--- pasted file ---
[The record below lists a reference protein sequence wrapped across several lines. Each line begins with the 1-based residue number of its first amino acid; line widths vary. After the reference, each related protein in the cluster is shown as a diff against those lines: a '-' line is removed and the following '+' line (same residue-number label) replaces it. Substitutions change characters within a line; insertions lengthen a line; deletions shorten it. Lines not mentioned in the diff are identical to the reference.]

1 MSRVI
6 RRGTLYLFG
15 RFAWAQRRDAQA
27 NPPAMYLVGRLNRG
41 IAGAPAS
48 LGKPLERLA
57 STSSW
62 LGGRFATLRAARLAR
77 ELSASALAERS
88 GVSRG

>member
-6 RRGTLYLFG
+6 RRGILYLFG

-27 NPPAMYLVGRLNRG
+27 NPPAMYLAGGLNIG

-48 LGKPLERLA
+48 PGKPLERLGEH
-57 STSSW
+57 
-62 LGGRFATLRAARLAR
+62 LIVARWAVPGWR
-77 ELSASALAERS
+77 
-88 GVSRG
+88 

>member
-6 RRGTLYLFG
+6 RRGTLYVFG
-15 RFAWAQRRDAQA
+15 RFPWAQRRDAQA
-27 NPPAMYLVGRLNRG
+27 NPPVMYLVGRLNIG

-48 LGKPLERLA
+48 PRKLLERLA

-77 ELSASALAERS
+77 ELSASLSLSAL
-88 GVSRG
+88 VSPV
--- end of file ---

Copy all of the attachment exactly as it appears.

[The record below lists a reference protein sequence wrapped across several lines. Each line begins with the 1-based residue number of its first amino acid; line widths vary. After the reference, each related protein in the cluster is shown as a diff against those lines: a '-' line is removed and the following '+' line (same residue-number label) replaces it. Substitutions change characters within a line; insertions lengthen a line; deletions shorten it. Lines not mentioned in the diff are identical to the reference.]

1 MSRVI
6 RRGTLYLFG
15 RFAWAQRRDAQA
27 NPPAMYLVGRLNRG
41 IAGAPAS
48 LGKPLERLA
57 STSSW
62 LGGRFATLRAARLAR
77 ELSASALAERS
88 GVSRG

>member
-6 RRGTLYLFG
+6 RRGILYLFG

-27 NPPAMYLVGRLNRG
+27 NPPAMYLAGGLNIG

-48 LGKPLERLA
+48 PGKPLERLGEH
-57 STSSW
+57 
-62 LGGRFATLRAARLAR
+62 LIVARWAVPGWR
-77 ELSASALAERS
+77 
-88 GVSRG
+88 

>member
-6 RRGTLYLFG
+6 RRGTLYVFG
-15 RFAWAQRRDAQA
+15 RFPWAQRRDAQA
-27 NPPAMYLVGRLNRG
+27 NPPVMYLVGRLNIG

-48 LGKPLERLA
+48 PRKLLERLA

-77 ELSASALAERS
+77 ELSASLSLSAL
-88 GVSRG
+88 VSPV